There are many names of Japanese wooden shoes. And all of them sound unusual for Europeans andintriguing.
This modification was created specifically for mountainous areas where Japanese monasteries are located and there is snow. So that the feet do not slip, do not freeze, and their position is stable, they combined two types of shoes: geta and zori. A woven zori sole was attached to a variant of the wooden sole of the geta, forming a platform at the toe and a wide heel-like bar under the heel. The laces are fastened in the toe area and on the sides in such a way that they are not threaded through the entire thickness of the sole and are not attached to the sides, but are sewn between the straw sole and the wooden platform. These sandals are cool in the heat and warm in the cold.
This type of Japanese wooden shoes existed 2 thousand years ago. Farmers working in the flooded areas harvesting rice needed to protect their feet from moisture and injury. Therefore, the easiest way was to tie boards to the feet. They were tied to the leg, passing the cords through special holes. This type of footwear was not light and elegant, and with dirt adhering to it, it became unbearable at all. To control them, special ropes were used. And for work at sea, they put on a kind of ta-get - nori-get, which had two tiers. Large stones were tied to the bottom so that a person could move along the bottom and not float up. And after World War II, the Japanese wore o-ashi, a type of ta-geta.
This type of Japanese shoe is a type of pokkuri geta. It is designed for apprentice geishas and is a pair of high heels.outsole with a bevelled toe angle. Their height fluctuated around 14 cm. However, the highest rank geisha wore very high okobos, such that it was almost impossible to move without outside help. The advantage of this type of shoes was that they could, without getting their feet dirty, move through a rather serious mud layer. But if we recall the peculiarities of the climatic conditions of Japan, then numerous rivers, often overflowing their banks, carry with them a lot of dirt, which they leave behind when they go back to their course.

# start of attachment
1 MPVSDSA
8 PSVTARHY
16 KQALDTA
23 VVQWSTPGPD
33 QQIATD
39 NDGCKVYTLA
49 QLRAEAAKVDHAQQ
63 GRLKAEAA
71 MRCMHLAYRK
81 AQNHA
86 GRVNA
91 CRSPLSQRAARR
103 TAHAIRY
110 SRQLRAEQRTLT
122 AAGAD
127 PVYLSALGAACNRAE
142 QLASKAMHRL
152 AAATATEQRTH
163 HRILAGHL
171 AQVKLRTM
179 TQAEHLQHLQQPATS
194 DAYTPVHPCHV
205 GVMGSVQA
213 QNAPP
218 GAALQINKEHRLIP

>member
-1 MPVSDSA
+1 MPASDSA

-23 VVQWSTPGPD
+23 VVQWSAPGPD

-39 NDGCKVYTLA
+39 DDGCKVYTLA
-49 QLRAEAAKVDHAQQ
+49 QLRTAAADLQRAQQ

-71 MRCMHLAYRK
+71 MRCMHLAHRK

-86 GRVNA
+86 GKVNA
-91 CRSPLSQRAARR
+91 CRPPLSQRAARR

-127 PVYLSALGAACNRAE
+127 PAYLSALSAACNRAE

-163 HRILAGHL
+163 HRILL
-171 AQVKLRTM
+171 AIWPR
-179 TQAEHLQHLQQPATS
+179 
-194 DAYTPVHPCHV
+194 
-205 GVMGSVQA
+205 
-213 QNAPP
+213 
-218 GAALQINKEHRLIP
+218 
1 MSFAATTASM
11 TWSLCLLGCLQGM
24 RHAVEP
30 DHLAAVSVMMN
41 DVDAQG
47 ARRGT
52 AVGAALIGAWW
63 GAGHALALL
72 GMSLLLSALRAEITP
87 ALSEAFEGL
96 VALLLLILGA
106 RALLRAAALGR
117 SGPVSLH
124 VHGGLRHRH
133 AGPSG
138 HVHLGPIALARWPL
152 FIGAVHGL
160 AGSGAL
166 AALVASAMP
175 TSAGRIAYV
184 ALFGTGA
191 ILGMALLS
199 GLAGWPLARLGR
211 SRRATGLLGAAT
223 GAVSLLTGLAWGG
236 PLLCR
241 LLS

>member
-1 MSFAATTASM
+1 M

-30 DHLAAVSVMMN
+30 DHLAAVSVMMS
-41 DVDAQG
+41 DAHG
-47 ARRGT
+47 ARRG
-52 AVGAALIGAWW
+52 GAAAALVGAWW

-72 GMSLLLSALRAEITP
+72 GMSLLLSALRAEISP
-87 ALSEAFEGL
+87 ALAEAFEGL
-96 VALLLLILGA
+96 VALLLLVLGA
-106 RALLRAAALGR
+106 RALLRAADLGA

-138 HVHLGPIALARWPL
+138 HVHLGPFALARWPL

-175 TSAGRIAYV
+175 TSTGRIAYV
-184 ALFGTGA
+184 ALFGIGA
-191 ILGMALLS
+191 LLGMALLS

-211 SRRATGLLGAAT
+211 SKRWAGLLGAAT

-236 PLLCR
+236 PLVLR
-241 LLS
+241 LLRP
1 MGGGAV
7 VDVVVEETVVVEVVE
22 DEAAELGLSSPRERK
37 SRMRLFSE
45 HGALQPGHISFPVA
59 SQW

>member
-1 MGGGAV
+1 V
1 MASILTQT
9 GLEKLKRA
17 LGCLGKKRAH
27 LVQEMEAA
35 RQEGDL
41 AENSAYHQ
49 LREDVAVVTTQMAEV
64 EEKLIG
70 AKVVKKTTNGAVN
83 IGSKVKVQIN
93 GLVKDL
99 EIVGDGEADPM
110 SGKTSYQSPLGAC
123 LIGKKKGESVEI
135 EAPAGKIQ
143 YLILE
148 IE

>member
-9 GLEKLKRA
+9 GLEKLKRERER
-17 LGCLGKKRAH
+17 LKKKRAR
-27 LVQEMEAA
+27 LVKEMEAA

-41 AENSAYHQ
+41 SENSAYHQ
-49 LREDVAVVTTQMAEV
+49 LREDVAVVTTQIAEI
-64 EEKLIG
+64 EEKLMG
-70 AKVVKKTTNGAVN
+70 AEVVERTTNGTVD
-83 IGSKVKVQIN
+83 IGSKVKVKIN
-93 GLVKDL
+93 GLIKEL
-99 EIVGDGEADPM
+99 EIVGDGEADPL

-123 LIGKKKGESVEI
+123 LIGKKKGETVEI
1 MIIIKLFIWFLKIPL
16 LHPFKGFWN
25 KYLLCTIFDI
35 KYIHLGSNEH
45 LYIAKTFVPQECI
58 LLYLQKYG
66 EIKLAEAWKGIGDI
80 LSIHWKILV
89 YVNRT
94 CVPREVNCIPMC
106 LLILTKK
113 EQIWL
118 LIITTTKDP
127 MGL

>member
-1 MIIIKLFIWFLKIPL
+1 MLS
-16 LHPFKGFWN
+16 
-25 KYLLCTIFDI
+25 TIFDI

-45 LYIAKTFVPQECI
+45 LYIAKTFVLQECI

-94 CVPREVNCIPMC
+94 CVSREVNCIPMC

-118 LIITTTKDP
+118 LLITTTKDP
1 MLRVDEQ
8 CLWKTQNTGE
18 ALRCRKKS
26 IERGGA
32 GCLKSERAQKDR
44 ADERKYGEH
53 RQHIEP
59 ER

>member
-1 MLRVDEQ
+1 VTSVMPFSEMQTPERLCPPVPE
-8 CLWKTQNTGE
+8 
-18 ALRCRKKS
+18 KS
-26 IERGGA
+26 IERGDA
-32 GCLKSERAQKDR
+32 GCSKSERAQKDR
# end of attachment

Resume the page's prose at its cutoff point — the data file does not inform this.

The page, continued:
This type of Japanese wooden shoes is shown in the photo. It is very similar to the geta. It used to be made only from wood, but now a variety of materials are used to make zori: from straw to synthetic plastics. The main feature that distinguishes zori from geta is the presence of a large thickening of the platform at the heel and its almost complete absence in the toe area. Zori are quite comfortable and practical shoes and are suitable for everyday wear. However, modern Japanese women, since we are talking about the female form of Japanese wooden shoes, prefer to wear soft shoes in everyday life, and wear traditional sandals only on special occasions.
At its core, zori are modernized waraji. Japanese warriors wore asinaka, a type of zori without heels. The toes and heel stick out of the sole.
The name of this Japanese wooden shoe can be found out by studying the information about zori. Turned out these sandals were trickyconstructions are a variety of them. The difficulty lies in the fact that the sole has several layers:
- top - woven from bamboo;
- lower - sheathed in leather;
- the bottom of the heel is a metal plate.
Medieval Japanese woodcuts from the 18th century show another type of Japanese footwear. It does not apply to varieties of wooden shoes. These are woven silk shoes for noble ladies and girls from aristocratic families.
Tabi has already been mentioned above as socks worn under geta or sometimes under zori. However, the Japanese consider tabi as a separate type of footwear, not wooden, but made of cotton. The tabi has a strap hole that makes it very comfortable to wear.
A variation of the tabi, the jiko-tabi, is more like a shoe, as here a rubber sole joins the traditional tabi. These shoes allow you to walk without other shoes, even on wet soil. In addition, jiko-tabi do not allow slipping when working on slippery surfaces, as they have special grooves on the sole that help to provide better grip for the toes.
Japanese indoor shoes
Changing shoes at the entrance to a Japanese home is a long and very enduring tradition in Japanese culture. Instead, national variants of slippers are used. A long time ago, the Japanese at home did not use shoes at all - they walked barefoot. Over time, they began to use white socks as home shoes.tabi.
And later came surippa. Soft indoor shoes, which act as slippers, are very loved by the Japanese. She gives them a feeling of peace and tranquility, coziness and comfort.
One of the varieties of surippa is toire surippa or in other words - "toilet slippers". They are put on instead of surippa at the entrance to the toilet or bathroom. They are made of plastic or rubber, and sometimes sheathed with a soft cloth on top.
There is another type of once popular Japanese indoor shoes - shitsunaibaki. Most often they are used in the cold season, as they are made from very dense cotton or wool. Outwardly, they resemble socks. Similar socks were previously used for training in martial arts.